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Patrick Heron. Big Complex Diagonal with Emerald and Reds : March 1972 - September 1974, 1974 (detail). Oil paint on canvas. © Estate of Patrick Heron. All Rights Reserved, DACS 2018.
Patrick Heron’s postwar abstraction places figure and ground on an equal footing and exploits the all-important edge between forms and colours to create intense expressions of musicality and emotion
Bodys Isek Kingelez outside his home in Kinshasa, 2014. Courtesy André Magnin, Paris. Photograph: Fredi Casco.
From individual buildings to large cityscapes, all the sculptures in this first US retrospective of Kingelez’s work exude his optimism and vibrancy. And, thanks to virtual reality, MoMA gives us the chance to walk the streets of one of his cities.
Jene Highstein: Space and Place, installation view, March 2018. Copyright 2018, JPNF. Photograph: Musthafa Aboobacker.
Deborah Najar’s carefully considered and sensitive choice of Highstein’s works is accompanied by short videos, photographs, archival material and correspondence between the artist and her father.
StudioKCA, Skyscraper (the Bruges Whale), 2018. © VisitBruges | Jan D’hondt.
For the duration of the summer, visitors to the liquid city of Bruges are invited to ponder a more metaphorical interpretation of this notion of fluidity, thinking about how the city – and they themselves – might adapt in the light of the growing conviction that change is the only permanence.
Paul S. Taylor. Dorothea Lange in Texas on the Plains, c1935. © The Dorothea Lange Collection, the Oakland Museum of California.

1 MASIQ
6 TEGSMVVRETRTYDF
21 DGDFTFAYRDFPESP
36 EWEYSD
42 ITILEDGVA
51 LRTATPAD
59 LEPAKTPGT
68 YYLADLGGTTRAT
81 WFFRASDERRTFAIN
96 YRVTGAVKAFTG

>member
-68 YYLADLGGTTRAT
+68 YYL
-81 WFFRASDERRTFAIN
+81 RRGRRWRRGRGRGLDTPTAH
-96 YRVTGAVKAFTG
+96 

A photographer of fierce resolve and compassion, Dorothea Lange knew how to capture the very essence of struggle.
Lee Bul. Willing To Be Vulnerable - Metalized Balloon, 2015-2016. Installation view at Hayward Gallery, London 2018 © Lee Bul 2018. Photograph: Linda Nylind.
The Korean artist’s London retrospective shines brightest when it is clear and direct.
The Enforced Disappearance of the 43 Ayotzinapa Students 
Iguala, Mexico, 26-27 September 2014. At the Palacio de Justicia, between 12 and 14 students (red) were beaten up and loaded into the back of multiple police vehicles (turquoise). Image: Forensic Architecture, 2017.
Forensic Architecture has never designed a building. Instead, it acts as an architectural detective agency to expose human rights abuses. Samaneh Moafi, one of its project leaders, talks about art prizes, the innovative potential of multidisciplinary collaboration and the role of aesthetics in the organisation’s investigations.
Philip Baldwin and Monica Guggisberg.
Having just installed 10, mostly blown-glass pieces around Canterbury Cathedral for their exhibition Under an Equal Sky, Philip Baldwin and Monica Guggisberg talk about these new works and the resonance between their historic setting and their chosen issues of migration, diversity and community.
Sadie Laska talking to Studio International at Newport Street Gallery, London, 12 June 2018. Photograph: Martin Kennedy.
New York-based Sadie Laska, who is both a painter and a drummer, brings her improvisation skills into her wall-based works, using collage, small objects and brushed colour in flight. Each work embraces the tactility of materials and the motion of thoughts and actions in the process of making.
Phoebe Cunningham. I am One With the People, 2018. Video installation, approx 10 mins, loop.
Surreal, witty and at times unsettling, Whitstable Biennale 2018 is full of surprises.
Studio of Katharina Grosse, Berlin, 2018.